All this would take a dentist skilled with this technique about half an hour, although it very much depends on the individual.

For a more detailed step-by-step description of dental needle desensitisation, Greig Taylor and Caroline Campbell have published A clinical guide to needle desensitisation (PDF). Although the guide refers to child patients, one can easily adapt it for use with adult patients.

Example of a drill desensitisation protocol

Here, one of our forum members describes the process from their perspective:

My dentist and I are gradually working our way through a list of steps, and at the end I’m hoping to try and get a crown replaced.

We started out by just looking at the drills and the various attachments (they call them burs), then running them at a distance, then using the slow speed drill with a polishing attachment on the back of my fingernail so that I can feel the vibration. I’ve had a tiny gap in my nail polish all week that that dentist made with his drill, I’m ridiculously proud of it!

We’ve just made it to the stage of putting the drill in my mouth and running it for a few seconds.

Anyway, it’s been tough going at times but I’m finding it all very helpful and even rewarding. I’ve already gone from being afraid to even touch the drill when it’s not connected to anything and has no bur in, to being quite relaxed and comfortable holding it in my hand as it runs. By the end, I hope to be able to cope with having my teeth drilled with only minimal anxiety.

The bottom line

Exposure really works when it’s done right, and it can be very empowering to face your fears head-on. On the flip side, it means you may have to go through some discomfort and feel the anxiety instead of hiding from it, which can be unpleasant. So it can make sense to do it for things that are really affecting us and that we will have to face often in life (such as a simple check-up), and to use some additional help like distraction or sedation for things we only have to face only once or very occasionally (such as having a tooth removed).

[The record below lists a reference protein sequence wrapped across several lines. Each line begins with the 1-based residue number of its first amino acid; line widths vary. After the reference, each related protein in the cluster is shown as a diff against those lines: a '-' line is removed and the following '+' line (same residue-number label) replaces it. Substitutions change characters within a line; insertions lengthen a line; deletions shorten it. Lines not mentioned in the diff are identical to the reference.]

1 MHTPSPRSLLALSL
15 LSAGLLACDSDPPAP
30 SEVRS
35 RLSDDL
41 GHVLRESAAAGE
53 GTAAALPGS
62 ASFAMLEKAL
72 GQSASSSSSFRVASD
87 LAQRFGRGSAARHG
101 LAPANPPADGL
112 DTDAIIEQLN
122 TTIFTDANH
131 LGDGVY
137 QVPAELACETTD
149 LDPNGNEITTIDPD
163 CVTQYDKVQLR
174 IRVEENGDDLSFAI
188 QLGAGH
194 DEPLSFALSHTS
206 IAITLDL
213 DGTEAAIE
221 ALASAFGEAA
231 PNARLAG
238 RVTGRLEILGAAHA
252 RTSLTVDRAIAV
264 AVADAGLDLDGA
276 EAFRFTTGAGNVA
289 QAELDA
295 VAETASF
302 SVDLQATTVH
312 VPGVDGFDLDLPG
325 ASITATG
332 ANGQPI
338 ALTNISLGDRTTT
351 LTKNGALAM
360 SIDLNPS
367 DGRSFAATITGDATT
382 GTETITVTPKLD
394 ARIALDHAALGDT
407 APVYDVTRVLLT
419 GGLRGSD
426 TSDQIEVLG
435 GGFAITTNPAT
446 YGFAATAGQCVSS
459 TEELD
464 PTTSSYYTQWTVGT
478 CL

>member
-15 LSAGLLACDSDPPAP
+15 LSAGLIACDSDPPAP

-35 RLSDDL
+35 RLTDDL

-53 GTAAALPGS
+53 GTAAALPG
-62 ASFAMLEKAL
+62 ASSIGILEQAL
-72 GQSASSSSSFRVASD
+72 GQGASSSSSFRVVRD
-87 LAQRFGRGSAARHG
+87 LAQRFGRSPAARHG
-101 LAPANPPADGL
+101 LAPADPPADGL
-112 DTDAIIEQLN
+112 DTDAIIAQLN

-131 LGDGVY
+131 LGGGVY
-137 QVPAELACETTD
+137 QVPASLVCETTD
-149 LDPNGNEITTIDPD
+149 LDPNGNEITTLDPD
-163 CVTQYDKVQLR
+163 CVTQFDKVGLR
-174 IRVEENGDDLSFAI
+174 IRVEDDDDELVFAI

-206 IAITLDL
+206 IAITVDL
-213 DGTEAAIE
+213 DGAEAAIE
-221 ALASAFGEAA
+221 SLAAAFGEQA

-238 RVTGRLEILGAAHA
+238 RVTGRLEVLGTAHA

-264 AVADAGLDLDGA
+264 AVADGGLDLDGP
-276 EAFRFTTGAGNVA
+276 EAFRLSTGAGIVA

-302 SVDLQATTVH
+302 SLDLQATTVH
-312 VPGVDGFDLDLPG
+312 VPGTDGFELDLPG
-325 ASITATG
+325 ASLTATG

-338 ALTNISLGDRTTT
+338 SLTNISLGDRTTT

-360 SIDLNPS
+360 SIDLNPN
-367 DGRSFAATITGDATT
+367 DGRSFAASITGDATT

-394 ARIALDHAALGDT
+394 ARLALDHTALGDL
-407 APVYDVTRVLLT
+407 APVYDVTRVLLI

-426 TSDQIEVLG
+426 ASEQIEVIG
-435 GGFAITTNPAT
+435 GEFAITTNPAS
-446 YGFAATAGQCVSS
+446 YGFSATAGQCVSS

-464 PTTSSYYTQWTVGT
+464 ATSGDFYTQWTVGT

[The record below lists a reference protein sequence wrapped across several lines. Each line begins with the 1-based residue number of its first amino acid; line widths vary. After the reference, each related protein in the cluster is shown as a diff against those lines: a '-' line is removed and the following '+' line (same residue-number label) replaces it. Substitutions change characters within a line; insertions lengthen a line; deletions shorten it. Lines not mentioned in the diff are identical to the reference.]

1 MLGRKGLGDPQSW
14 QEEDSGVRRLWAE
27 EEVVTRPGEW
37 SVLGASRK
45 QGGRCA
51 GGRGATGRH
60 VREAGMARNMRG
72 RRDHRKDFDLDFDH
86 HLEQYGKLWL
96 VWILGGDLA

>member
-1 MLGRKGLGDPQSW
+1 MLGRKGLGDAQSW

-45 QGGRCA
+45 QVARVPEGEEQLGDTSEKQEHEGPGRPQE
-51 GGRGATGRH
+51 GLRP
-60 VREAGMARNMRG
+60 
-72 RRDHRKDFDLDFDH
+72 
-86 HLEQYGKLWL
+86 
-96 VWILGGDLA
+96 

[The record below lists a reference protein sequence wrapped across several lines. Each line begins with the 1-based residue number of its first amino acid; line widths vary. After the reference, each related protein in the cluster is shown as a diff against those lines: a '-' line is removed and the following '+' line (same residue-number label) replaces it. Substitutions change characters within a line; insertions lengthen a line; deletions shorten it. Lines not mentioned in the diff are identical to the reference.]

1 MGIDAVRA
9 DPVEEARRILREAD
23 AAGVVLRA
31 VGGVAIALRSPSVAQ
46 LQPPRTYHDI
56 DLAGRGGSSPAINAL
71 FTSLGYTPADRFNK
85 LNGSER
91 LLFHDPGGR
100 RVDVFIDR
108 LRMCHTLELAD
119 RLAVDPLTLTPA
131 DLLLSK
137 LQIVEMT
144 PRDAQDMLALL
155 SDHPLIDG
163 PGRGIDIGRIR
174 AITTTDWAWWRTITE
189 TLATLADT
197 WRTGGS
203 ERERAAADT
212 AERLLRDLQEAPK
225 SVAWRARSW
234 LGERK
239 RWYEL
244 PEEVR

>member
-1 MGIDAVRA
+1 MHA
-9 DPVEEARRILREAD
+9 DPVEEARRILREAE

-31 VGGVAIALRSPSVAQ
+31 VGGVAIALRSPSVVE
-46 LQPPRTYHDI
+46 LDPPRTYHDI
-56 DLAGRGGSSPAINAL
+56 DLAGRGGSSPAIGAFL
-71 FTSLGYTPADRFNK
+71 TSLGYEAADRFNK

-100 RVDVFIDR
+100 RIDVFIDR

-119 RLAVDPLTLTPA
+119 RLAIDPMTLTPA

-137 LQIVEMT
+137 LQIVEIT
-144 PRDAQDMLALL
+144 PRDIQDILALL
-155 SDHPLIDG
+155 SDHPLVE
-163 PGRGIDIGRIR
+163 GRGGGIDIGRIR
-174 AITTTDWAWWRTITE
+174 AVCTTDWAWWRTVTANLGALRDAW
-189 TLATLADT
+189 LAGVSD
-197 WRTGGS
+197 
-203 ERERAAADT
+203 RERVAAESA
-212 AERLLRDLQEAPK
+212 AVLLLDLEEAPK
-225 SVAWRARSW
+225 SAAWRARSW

Further reading

  • Cognitive Behavioral Therapy for Dental Phobia and Anxiety (2013). Lars-Göran Öst (editor), Erik Skaret (Editor). John Wiley & Sons, Ltd.
  • One-session cognitive treatment of dental phobia: preparing dental phobics for treatment by restructuring negative cognitions. (1995). de Jongh A, Muris P, ter Horst G, van Zuuren F, Schoenmakers N, Makkes P. Behav Res Ther. 33(8):947-54. doi: 10.1016/0005-7967(95)00027-u

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*not their real name

  1. Exposure works best if it is:


    It’s not a good idea to go “today, I’ll do some exposure” on the spur of the moment. Ideally, it is planned with the points below in mind.

    Structured and gradual

    This is about making a hierarchy. Before diving into exposure, you need to know what scares you, what absolutely terrifies you, what scares you just a little, etc. Exposure starts with things that are pretty scary, but not too scary, and figuring out where they are on your hierarchy of fears.


    Exposure only works if we feel in control. And whatever is not predictable, we cannot control and it can increase the fear.


    It’s important to stay with the feared situation or object until the fear actually goes down. If we stop too early, the phobia won’t lessen.


    This is to make sure that the fear won’t come back. Exposure works best if it is repeated at regular intervals. That’s the reason why having several shorter dental appointments works better than having one long marathon session. Not repeating the exposure is also the reason why people may slip back into avoiding the dentist, even after they’ve had a good experience and thought their fear was gone.

    No distractions or safety behaviours

    Exposure works best if we don’t distract ourselves. So if you want to confront a fear of the drill head-on, then it’s best not to listen to loud music from your headphones and forcing yourself to think of something else. This is not to say that headphones or television or distraction techniques are bad; it’s just not desensitisation.


    In therapy, it is essential that the client has control over when to do the exposure, how far to go, when to stop, who to take with them and at which pace to go.[]